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From Longman Dictionary of Contemporary Englishabroada‧broad /əˈbrɔːd $ əˈbrɒːd/ ●●● S2 W3 adverb  1 FOREIGNTRAVELin or to a foreign country I’ve never lived abroad before. She often goes abroad on business. We never travelled abroad when we were kids. A lot of goods are imported from abroad. The books about Harry Potter have been very popular, both at home and abroad.2 formal if a feeling, piece of news etc is abroad, a lot of people feel it or know about it There were rumours abroad that she was planning to resign.GRAMMAR: ComparisonabroadYou go abroad or study abroad. Don’t use a preposition before abroad. Don’t say: go to abroad | study in abroad a foreign countryYou go to a foreign country or study in a foreign country.
Examples from the Corpus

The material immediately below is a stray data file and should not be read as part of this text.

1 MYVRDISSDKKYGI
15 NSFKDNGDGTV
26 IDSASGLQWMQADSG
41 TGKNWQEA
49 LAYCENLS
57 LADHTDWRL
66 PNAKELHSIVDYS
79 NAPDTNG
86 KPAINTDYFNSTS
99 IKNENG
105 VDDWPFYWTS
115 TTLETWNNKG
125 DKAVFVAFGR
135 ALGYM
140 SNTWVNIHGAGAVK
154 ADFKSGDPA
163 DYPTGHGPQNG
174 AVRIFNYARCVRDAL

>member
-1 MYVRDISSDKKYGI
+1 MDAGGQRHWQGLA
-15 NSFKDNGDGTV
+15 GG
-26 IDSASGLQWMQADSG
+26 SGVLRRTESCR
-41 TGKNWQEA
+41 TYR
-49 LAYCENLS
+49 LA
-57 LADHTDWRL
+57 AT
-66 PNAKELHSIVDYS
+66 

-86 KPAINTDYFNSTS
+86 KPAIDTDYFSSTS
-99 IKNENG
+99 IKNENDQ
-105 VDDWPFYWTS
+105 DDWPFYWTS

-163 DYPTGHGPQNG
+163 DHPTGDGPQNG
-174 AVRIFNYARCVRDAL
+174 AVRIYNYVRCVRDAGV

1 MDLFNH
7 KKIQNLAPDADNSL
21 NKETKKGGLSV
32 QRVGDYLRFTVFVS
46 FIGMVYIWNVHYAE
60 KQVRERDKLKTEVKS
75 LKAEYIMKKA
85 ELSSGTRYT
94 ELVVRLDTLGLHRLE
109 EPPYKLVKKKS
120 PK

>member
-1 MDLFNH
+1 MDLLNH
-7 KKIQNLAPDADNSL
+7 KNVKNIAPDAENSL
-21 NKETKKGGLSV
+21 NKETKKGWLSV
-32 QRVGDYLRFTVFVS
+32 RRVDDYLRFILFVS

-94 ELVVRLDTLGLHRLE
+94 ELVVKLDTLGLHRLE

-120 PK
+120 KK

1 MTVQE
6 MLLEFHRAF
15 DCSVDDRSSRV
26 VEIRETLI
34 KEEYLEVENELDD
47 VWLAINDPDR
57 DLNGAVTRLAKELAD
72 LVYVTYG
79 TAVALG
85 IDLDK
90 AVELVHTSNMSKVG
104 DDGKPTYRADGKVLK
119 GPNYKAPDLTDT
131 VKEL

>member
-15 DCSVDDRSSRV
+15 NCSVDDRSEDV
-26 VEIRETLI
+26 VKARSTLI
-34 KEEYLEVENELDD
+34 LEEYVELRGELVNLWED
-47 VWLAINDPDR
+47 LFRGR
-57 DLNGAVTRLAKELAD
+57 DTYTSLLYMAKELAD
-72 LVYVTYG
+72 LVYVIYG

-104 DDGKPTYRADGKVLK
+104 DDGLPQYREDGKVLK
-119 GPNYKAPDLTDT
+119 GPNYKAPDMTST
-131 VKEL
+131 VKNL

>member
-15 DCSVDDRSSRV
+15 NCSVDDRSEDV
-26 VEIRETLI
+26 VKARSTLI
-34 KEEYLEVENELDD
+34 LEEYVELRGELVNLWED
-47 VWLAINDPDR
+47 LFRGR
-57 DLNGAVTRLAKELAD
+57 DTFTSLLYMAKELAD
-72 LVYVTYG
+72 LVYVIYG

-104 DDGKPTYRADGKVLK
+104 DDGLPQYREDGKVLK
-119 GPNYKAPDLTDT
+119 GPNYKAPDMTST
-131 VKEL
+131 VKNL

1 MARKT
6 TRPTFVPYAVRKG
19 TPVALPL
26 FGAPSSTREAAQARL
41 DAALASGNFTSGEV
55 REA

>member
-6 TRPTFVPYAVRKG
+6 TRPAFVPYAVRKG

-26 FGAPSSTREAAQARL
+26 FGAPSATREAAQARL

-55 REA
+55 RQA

abroadCorporations do not want their commercial secrets spread abroad.He considers such maneuverings a ridiculous way to run a government and still potentially hazardous to the credit markets here and abroad.In addition Norman's capacity for enjoyment made him an excellent companion on their trips abroad.You may have to pay taxes, even if you are living and working abroad.At the base library he found a catalogue listing the names of colleges abroad.Our daughter wants to study abroad for a year.For instance, an extra demand at home or abroad for goods made either cheaper or better by electronics will add to employment.Katya will make her first trip abroad next month.Mr Harris is abroad on business this week.He's off abroad or swigging sherry in some London drawing-room.Kim has managed to exploit the barrage of pressure from abroad to force through changes.Everyone has to meet global competition from those abroad who do have lower wages.lived abroadEdward rented it from a woman who lived abroad, a woman he had never met, and it suited him perfectly.Sir Charles had lived abroad and made his money there.
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